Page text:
By Perc Pineda, PhD
PLASTICS Chief Economist
Global trade prospects are significantly influenced by the global economic outlook. The state of the global economy plays a crucial role in shaping international trade dynamics and determining the growth and opportunities for industries and economies around the world. For the U.S. plastics industry, the world serves as the market. With the International Monetary Fund revising its global economic outlook, this has implications for the global plastics trade.
The recent revision by the International Monetary Fund (IMF) indicates that world output is expected to grow by 3.0% this year, which represents a 20-basis point increase from its earlier forecast in April. However, it is essential to note that this upward revision still suggests a weaker global economic growth compared to the previous year, 2022. As we enter the second half of 2023, businesses planning for the next six-to-twelve-month cycle must carefully consider the economic outlook for 2024.
According to the IMF’s growth revisions, the global economy is anticipated to remain relatively stable from 2023 to 2024 but indicating a sideways movement. This projection has implications for the global plastics trade as well. While the industry can still expect growth opportunities in 2023, the subdued economic outlook for 2024 might pose some trade-related concerns.
Global growth matters for trade.
The IMF recently revised its forecast for world trade volume for goods and services, lowering it from 2.4% to 2.0% for the year 2023. This indicates that global trade is expected to be less robust than previously projected for this year, suggesting some economic challenges and uncertainties in the international trade landscape. However, there is optimism for the following year, as the IMF anticipates an upturn in global trade volume, revising the forecast for 2024 from 3.5% to 3.7%. This indicates a potential recovery and growth in trade opportunities for industries worldwide, including the U.S. plastics industry.
In contrast, the World Trade Organization’s projection in April suggested a slower growth rate of 1.7% for global merchandise trade in the current year, highlighting the cautious outlook for international trade dynamics.
The trade data from January to May indicate a decline in the dollar value of plastics materials, resin, and plastics products exports, which decreased by 5.4% compared to the same period last year. Similarly, imports in the same category experienced a more substantial decrease of 20.3% during the same period. These declines align with the trend observed in the monthly Import Price Index for plastics and related articles, which has been consistently decreasing year-on-year during the first half of 2023. It is noteworthy that the Index experienced an increase starting in January 2021 and remained elevated for twelve months before the current decrease.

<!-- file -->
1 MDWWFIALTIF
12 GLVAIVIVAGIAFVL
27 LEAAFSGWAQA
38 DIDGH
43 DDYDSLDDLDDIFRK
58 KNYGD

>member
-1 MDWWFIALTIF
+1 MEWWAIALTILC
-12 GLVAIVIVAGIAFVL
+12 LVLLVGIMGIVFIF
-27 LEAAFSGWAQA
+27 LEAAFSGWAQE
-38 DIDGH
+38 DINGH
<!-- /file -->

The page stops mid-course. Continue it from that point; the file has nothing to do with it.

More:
Uneven plastics trade outlook
Despite the upward revision in the global economic outlook, the growth of the plastic trade is likely to be uneven. Based on the PLASTICS Global Plastics Ranking®, China, the U.S., and Germany hold the top three positions in the global plastics trade. However, their economic performance is projected to differ in 2023.
The U.S. economy is expected to grow by 1.8% this year, while China’s is anticipated to experience stronger growth at 5.2%. In contrast, Germany is projected to face a decline of 0.3% in its economic output in 2023. This variation in economic growth among these key players will impact their respective plastic trade volumes and dynamics.
For the U.S. plastics industry, two crucial export markets to watch are Mexico and Canada. Mexico, which is the largest U.S. export market for plastics and plastic products, is now projected to grow by 2.6% this year—an upward revision from the previous forecast of 1.8% growth. Similarly, Canada, the second-largest market for U.S. plastics and plastic products, is expected to grow by 1.7%, up from the previously expected 1.5% output increase. However, looking ahead to 2024, with a flat global growth prospect and Mexico and Canada projected to grow at 1.5% and 1.4%, respectively, the U.S. plastics industry may experience weaker export growth compared to this year. Nevertheless, trade volume could be influenced by lower prices. If the U.S. dollar remains stable but below its highs from 2022, U.S. export, to some extent, could experience a global advantage.